For the quarter ended Sept. 30, the Redmond-based software maker earned $3.14 billion, or 29 cents per share, up from $2.53 billion, or 23 cents per share, in the same period last year.

Share story

Microsoft said today that earnings for its fiscal first quarter rose 24 percent, narrowly beating Wall Street forecasts.

But Microsoft shares fell in after-hours trading after the company said it expected revenue for the current quarter to come in below analysts’ estimates.

For the quarter ended Sept. 30, the Redmond-based software maker earned $3.14 billion, or 29 cents per share, up from $2.53 billion, or 23 cents per share, in the same period last year.

The most recent results included a charge of 2 cents per share to account for a legal settlement with RealNetworks. The results for the year-ago period included a one-time charge of $359 million, or 3 cents per share, to account for a legal settlement with Novell Inc.

Without the one-time charge, the company would have earned 31 cents per share, beating Wall Street estimates by a penny. Analysts polled by Thomson Financial were expecting earnings of 30 cents per share on revenue of $9.78 billion.

Revenue for the three-month period was $9.74 billion, up from $9.19 billion in the same period last year.

For the current fiscal second quarter ending Dec. 31, Microsoft said it expects to earn 32 cents or 33 cents per share, on revenue of between $11.9 billion and $12 billion.

The revenue figure is slightly below the current Wall Street consensus estimate of $12.29 billion, which analyst Charles Di Bona with Bernstein & Co. said is likely what sent shares lower in after-hours trading.

Microsoft shares fell 26 cents, or 1 percent, to close at $24.85 in trading today on the Nasdaq Stock Market. The results were released after regular trading. In after hours trading, shares were down an additional 30 cents.

In an interview with The Associated Press, Microsoft Chief Financial Officer Chris Liddell said he thought analysts may have had different expectations for when the company would see revenue gains from its new server software and new video game console.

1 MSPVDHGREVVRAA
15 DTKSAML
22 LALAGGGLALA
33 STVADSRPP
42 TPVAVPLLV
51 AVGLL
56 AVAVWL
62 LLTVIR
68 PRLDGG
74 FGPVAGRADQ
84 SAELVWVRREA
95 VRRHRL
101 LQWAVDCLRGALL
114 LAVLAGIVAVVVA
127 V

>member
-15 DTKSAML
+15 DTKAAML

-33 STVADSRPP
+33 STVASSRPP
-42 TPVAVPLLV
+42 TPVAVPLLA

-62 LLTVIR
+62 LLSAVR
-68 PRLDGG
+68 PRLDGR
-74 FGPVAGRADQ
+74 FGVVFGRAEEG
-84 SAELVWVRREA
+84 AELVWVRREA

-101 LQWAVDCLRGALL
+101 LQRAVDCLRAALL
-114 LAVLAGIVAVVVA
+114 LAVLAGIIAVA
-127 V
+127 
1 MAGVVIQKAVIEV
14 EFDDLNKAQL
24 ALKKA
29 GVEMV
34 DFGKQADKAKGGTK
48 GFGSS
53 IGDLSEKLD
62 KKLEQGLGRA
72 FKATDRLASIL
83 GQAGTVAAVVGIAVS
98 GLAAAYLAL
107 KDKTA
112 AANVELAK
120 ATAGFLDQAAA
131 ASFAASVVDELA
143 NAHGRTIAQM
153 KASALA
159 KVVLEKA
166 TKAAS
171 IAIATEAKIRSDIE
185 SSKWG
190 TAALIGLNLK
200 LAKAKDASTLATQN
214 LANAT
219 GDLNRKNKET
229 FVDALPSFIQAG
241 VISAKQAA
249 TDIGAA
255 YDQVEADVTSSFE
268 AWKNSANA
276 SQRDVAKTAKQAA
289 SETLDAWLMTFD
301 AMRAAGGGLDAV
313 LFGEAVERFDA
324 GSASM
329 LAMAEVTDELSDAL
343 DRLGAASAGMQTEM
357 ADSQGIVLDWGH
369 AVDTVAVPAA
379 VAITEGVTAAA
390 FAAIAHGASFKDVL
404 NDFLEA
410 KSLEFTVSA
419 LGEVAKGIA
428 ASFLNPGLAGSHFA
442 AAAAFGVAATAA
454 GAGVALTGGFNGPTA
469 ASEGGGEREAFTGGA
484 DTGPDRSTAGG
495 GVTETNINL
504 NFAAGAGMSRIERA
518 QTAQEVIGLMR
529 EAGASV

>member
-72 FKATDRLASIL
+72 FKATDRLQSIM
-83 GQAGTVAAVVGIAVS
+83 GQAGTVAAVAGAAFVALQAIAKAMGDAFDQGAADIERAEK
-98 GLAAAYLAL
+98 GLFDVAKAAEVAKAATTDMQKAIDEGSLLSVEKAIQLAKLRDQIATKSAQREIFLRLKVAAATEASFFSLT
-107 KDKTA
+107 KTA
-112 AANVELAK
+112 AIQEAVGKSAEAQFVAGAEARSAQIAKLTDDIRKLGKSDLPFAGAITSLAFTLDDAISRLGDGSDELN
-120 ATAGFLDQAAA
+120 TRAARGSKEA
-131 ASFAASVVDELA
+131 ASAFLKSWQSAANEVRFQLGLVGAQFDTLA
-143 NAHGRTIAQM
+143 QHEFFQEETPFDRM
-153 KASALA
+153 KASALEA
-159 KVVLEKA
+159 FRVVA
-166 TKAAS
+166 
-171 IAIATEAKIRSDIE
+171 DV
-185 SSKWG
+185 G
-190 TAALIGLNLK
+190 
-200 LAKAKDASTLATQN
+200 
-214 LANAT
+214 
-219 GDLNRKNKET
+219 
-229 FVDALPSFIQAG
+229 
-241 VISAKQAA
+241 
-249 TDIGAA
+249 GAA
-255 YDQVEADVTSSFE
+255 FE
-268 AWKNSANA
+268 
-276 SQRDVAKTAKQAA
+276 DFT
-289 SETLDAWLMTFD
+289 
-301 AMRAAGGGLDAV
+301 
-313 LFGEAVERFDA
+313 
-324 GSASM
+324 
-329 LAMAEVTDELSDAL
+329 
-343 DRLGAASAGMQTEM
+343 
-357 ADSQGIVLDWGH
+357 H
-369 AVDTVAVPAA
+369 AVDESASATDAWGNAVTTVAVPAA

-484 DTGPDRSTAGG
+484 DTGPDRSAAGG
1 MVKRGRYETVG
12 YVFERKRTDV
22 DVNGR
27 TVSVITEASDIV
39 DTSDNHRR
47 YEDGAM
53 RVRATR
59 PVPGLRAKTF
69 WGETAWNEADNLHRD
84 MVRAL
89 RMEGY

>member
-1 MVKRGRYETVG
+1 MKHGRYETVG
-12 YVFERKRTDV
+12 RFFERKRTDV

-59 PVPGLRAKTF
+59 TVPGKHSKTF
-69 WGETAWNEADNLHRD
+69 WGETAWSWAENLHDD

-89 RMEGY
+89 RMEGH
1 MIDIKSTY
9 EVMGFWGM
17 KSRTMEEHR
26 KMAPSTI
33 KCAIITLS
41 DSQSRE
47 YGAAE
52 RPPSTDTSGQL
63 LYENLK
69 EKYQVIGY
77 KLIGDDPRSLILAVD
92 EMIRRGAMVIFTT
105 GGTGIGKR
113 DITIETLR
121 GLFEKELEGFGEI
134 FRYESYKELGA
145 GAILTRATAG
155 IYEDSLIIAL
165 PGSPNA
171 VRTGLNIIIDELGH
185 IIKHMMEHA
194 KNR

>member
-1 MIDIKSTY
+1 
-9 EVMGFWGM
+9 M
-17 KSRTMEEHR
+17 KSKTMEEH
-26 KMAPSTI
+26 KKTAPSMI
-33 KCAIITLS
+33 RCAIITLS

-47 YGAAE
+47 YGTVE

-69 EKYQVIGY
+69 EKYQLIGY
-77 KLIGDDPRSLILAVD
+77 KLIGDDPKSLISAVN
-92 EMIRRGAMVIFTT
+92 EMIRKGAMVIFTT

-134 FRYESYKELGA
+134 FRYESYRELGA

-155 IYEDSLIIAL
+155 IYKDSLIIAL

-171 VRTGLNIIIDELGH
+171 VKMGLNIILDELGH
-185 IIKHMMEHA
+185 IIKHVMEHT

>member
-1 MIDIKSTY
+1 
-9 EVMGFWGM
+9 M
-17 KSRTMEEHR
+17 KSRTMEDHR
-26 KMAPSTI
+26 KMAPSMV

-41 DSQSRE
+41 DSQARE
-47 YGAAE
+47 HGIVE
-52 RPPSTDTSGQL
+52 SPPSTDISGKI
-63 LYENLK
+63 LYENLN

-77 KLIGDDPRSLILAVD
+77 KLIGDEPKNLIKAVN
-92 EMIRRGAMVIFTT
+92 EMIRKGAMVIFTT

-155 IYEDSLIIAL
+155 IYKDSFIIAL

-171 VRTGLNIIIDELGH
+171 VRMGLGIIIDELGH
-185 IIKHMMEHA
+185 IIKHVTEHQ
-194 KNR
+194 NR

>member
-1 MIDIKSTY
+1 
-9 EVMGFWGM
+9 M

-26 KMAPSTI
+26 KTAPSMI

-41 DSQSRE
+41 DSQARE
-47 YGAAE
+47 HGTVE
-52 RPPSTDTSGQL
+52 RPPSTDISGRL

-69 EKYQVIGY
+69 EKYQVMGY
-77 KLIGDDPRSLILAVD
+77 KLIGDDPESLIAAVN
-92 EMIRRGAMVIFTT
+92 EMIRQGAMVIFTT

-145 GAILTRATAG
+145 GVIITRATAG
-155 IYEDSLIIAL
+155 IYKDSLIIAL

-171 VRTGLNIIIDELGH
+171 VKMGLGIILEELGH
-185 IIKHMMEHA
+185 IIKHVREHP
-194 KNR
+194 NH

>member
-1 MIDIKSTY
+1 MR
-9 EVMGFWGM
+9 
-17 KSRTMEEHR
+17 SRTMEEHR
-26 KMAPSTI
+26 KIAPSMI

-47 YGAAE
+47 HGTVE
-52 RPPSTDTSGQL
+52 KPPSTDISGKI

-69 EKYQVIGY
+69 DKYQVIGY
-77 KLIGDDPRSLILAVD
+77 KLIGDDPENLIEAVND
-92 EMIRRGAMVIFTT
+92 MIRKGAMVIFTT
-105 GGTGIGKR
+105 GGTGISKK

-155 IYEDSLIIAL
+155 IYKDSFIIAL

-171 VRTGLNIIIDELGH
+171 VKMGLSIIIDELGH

“They were, I believe, looking for a spike around SQL Server and Xbox, whereas we see more of a ramp-up throughout the course of the year,” Liddell said.

But he noted that the company did not change its overall revenue guidance for the full fiscal year ending June 30 of between $43.7 billion and $44.5 billion.

Earnings guidance for the full fiscal year was only slightly changed from the previous quarter’s guidance for that period. Microsoft said it expects to earn $1.26 to $1.30 per share, including the 2 cent charge related to the RealNetworks settlement. The company had previously said it expected to earn $1.27 to $1.32 per share for the full year, without the charge.

“We feel good about the quarter ahead and good about the year ahead,” Liddell said.

Di Bona said the company performed well overall. “It’s not a bad earnings number,” he said.

Microsoft also said today that it expects to accelerate a previously announced plan to buy back around $30 billion in company stock. Microsoft has already repurchased about $11 billion in shares, and Liddell said the company expects to repurchase the additional $19 billion by the end of 2006. It previously had said it expected to complete the plan by June of 2008.

Liddell said the accelerated buyback showed “confidence about the future performance of the company.”

He noted that Microsoft, with a cash pile of around $40 billion as of Sept. 30, clearly has the money for it.